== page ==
Fagan suggests that when financial professionals understand the various shortcuts people lean into, using them as a tool rather than an obstacle, they can increase their success in building more productive client relationships. He refers to what he calls the “nudge” — using a person’s biases to influence their decisions. Certain nudges are fairly obvious, and work more or less with everyone.
Warmth is about being likable, being seen as ethical and kind and caring. Tactics to build that warmth include smiling, using the client’s name when talking to them, mirroring their body language, and repeating what they say in your own words.
Competence is about showing high-performing expertise, credibility. In addition to ratings and certificates and awards, it's using technical language. One study suggests speaking with a deeper voice, which can be seen as authoritative.
Prestige is about what other people say about you — your reviews, your endorsements, even a degree from an impressive university.
Specific nudges can be used to build trust with clients, according to Fagan.
Social modeling. We tend to do what other people do. When we see that someone is doing a certain behavior, we are more likely to follow. If you can show a client that somebody is doing something with a degree of success, they are more likely to trust it and do it as well.
The “foot in the door” technique. People generally want to avoid big asks. If you ask a client to take a big step all at once, they sense risk and may not trust it. If you pull them in gently, step by step, you're more likely to get them there in the end.
The “free to choose” technique. If you try to push, some clients may be inclined to do the opposite of what you're suggesting. Be clear that it's their choice. Fagan says that ending a request with some version of “It's your choice,” increases the likelihood of a client’s buy-in.
According to Fagan, “You have to understand your market and its different segments to craft nudges that work. For example, our research found that people who are open to new experience and more creative are more likely to trust people who demonstrate a strong ethical code. People who are conscientious and organized are more likely to trust someone they perceive as being competent and reliable.
“Losing a hundred dollars is twice as painful as the pleasure we experience from winning a hundred dollars.” - Patrick Fagan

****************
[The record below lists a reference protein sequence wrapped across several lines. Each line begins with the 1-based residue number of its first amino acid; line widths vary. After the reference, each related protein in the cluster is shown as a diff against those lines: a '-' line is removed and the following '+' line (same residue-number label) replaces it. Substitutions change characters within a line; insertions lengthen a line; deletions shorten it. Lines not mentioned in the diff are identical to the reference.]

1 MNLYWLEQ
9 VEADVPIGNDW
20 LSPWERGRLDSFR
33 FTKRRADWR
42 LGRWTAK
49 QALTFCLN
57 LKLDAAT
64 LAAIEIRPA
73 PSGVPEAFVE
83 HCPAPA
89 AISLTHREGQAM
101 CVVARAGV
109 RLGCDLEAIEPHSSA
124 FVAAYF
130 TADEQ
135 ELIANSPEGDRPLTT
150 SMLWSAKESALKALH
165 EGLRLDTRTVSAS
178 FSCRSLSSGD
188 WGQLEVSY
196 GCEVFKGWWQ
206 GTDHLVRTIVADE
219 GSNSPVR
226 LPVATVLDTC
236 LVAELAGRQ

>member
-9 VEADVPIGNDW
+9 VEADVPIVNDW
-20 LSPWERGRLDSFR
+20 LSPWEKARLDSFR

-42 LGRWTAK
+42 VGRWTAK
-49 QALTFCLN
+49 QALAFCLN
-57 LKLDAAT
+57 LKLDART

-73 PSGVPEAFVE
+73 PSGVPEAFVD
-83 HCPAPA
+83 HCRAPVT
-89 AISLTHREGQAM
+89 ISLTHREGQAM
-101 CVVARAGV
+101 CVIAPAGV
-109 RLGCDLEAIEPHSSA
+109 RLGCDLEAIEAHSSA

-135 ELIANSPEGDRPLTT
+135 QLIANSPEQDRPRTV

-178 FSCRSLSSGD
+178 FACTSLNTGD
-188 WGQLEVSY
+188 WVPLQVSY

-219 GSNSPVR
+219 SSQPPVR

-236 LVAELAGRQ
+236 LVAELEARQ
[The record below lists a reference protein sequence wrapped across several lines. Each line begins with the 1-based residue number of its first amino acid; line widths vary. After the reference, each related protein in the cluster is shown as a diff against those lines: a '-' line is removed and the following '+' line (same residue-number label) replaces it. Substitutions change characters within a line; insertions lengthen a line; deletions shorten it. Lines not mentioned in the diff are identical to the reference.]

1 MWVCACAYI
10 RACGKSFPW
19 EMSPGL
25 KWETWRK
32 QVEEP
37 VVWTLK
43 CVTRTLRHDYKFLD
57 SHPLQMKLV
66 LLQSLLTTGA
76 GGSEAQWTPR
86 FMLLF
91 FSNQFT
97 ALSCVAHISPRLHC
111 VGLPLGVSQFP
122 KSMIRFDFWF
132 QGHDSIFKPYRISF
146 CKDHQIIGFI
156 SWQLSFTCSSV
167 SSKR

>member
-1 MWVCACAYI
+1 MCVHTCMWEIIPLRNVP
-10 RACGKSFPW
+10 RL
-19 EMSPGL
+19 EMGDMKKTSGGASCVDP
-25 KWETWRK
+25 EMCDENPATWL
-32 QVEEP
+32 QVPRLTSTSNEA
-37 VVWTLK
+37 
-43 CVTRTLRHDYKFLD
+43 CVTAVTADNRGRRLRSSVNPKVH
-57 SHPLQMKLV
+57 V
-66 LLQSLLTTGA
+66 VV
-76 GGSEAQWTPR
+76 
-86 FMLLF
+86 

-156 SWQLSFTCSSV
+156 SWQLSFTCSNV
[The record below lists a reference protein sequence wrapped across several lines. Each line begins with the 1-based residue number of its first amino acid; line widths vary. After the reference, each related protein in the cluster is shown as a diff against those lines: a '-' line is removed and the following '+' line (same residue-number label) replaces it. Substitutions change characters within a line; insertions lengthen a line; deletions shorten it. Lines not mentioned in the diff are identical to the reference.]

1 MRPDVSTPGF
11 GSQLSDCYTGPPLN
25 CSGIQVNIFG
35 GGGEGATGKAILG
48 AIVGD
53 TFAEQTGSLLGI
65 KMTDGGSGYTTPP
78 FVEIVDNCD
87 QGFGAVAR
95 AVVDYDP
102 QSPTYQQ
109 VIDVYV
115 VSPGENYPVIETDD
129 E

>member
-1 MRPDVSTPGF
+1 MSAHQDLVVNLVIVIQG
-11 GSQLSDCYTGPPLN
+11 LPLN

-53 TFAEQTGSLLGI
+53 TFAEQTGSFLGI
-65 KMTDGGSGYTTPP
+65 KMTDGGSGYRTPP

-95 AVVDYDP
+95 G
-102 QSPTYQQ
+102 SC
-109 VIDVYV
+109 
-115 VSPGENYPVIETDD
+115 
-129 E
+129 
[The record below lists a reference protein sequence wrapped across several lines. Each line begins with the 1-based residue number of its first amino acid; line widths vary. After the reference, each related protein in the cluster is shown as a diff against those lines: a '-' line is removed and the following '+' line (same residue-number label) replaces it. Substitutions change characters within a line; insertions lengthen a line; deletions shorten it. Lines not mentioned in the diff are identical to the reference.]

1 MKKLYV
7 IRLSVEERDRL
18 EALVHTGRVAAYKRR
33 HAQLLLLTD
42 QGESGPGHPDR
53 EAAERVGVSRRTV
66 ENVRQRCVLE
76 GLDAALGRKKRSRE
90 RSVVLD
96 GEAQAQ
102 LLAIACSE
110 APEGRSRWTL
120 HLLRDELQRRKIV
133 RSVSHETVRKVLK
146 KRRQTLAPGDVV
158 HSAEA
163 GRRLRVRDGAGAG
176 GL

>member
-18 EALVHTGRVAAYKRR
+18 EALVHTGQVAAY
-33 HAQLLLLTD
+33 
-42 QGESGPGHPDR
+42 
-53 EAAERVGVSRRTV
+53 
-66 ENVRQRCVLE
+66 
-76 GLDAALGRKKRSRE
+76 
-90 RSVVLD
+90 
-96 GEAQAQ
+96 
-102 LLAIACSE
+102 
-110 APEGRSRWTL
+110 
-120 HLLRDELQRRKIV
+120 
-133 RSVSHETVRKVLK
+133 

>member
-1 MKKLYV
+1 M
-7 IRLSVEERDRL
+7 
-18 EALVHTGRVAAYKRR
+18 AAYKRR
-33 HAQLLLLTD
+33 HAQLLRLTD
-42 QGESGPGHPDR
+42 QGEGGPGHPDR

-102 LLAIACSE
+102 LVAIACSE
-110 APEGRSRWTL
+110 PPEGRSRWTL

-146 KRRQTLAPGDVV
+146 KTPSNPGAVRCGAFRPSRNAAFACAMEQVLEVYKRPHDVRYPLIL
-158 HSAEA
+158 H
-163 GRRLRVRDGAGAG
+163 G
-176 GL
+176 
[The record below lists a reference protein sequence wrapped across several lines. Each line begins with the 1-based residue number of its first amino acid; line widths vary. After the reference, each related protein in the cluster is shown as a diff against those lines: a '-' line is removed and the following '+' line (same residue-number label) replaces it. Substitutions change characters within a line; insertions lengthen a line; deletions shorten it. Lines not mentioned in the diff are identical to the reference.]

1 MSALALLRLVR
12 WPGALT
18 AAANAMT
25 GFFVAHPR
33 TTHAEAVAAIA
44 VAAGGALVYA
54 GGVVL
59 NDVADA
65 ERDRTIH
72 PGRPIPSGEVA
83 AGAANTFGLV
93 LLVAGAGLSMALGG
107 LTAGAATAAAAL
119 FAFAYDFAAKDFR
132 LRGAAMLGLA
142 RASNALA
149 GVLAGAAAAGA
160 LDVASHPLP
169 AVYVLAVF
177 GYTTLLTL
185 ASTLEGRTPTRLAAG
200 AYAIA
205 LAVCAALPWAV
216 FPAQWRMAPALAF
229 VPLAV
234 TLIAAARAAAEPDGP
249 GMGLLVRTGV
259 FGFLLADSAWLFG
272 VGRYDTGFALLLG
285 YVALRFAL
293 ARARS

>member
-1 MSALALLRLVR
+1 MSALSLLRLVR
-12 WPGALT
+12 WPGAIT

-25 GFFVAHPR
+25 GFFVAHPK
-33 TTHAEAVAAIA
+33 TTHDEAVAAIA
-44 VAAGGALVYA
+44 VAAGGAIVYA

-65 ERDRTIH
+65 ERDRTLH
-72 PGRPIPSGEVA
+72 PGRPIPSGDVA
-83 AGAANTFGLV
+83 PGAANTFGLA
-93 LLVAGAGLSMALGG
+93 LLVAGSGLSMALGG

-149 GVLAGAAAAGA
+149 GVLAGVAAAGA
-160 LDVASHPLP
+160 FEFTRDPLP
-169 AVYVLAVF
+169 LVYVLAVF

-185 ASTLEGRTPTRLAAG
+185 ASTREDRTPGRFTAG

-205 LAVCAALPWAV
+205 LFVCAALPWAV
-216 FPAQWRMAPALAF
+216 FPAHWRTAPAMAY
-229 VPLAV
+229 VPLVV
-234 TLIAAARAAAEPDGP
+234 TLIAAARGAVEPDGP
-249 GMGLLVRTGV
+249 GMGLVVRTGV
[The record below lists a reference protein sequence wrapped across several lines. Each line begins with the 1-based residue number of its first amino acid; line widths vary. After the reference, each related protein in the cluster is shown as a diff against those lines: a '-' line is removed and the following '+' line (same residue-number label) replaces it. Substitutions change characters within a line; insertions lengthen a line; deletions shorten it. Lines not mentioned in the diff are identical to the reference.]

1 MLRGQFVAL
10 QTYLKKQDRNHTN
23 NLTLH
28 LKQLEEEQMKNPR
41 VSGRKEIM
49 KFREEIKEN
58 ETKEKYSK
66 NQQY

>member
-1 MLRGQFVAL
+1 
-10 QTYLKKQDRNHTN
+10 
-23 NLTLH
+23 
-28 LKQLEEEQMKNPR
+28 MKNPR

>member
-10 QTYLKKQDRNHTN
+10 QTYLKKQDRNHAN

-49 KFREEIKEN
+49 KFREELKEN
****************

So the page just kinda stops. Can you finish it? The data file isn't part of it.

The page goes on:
In any case, personal biases play a key role. “People may resist new facts because of a bias called loss aversion. People are about twice as sensitive to loss as they are to gain. In other words, losing a hundred dollars is twice as painful as the pleasure we experience from winning a hundred dollars. With respect to new information, people may feel an ownership and an investment in their beliefs. It can be painful to lose that intellectual investment. Some clients may exhibit what's called ‘the ostrich effect,’ sticking their heads in the sand and just not listening.” In these situations, Fagan suggests the “foot in the door” technique. “Don't try to convince them of something all at once. There's a saying that you need to take people through the lobby before you show them the penthouse. Try to find some middle ground and gently pull them along rather than overwhelming them. Plant seeds and wait for them to germinate. Don't be afraid to wait.”
Understand different segments to craft nudges that work.
Plant seeds and wait for them to germinate. Don't be afraid to wait.
Approach each suggestion by discussing the emotional and functional outcome.
We asked Fagan to apply this concept to The Competitor — a client who tends to assume they know more than their advisor. These clients often conduct their own security research and focus on beating market benchmarks. In this case, said Fagan, “One tactic would be the ego nudge. Boost their sense of status, make them feel special. Also, tap into their motivations. This persona wants to be successful and influential. Incorporate that motivation into what you're proposing as the targeted outcome. Also, because these individuals may be quite cynical it's important to be honest. Discuss both sides of the argument objectively. Start with the side opposite to yours, then give your side. That can help to make your reasoning seem more credible and trustworthy to the client.”
As more advisors seek to expand their practices into a holistic planning model, we asked about how one can address The Collector — a client that might lean into planning but poses a challenge because they've diversified assets among many advisors. Here, says Fagan, a key principle is to focus on the client’s primary question: “What's in it for me?” As Fagan puts it: “See things from your client’s point of view. What's the benefit of taking a more holistic approach, not just from a functional standpoint but from a motivational point of view. Is it going to provide a feeling of success? Bring security, order, and safety to their life?”
This points to a general rule of thumb when working with any investor persona: You want to approach each suggestion by discussing the emotional and functional outcome. Framing client discussions in terms of the persona’s underlying biases and motivations can make a notable difference in an advisor’s success.
You can access the full discussion on The Flexible Advisor, wherever you get your podcasts.
Definition: The term Alpha is used in finance as a measure of performance, indicating when a strategy or portfolio manager has managed to beat the market return or other benchmark over some period.